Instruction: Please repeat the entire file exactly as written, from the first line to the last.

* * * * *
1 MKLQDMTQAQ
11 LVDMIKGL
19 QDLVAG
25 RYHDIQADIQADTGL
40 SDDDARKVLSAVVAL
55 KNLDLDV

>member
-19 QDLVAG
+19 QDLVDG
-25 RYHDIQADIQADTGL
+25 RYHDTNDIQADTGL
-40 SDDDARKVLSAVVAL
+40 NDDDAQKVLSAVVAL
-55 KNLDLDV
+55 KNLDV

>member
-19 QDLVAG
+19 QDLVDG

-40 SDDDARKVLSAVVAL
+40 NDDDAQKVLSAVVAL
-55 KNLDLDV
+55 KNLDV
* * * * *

1 MKLQDMTQAQ
11 LVDMIKGL
19 QDLVAG
25 RYHDIQADIQADTGL
40 SDDDARKVLSAVVAL
55 KNLDLDV

>member
-19 QDLVAG
+19 QDLVDG
-25 RYHDIQADIQADTGL
+25 RYHDTNDIQADTGL
-40 SDDDARKVLSAVVAL
+40 NDDDAQKVLSAVVAL
-55 KNLDLDV
+55 KNLDV

>member
-19 QDLVAG
+19 QDLVDG

-40 SDDDARKVLSAVVAL
+40 NDDDAQKVLSAVVAL
-55 KNLDLDV
+55 KNLDV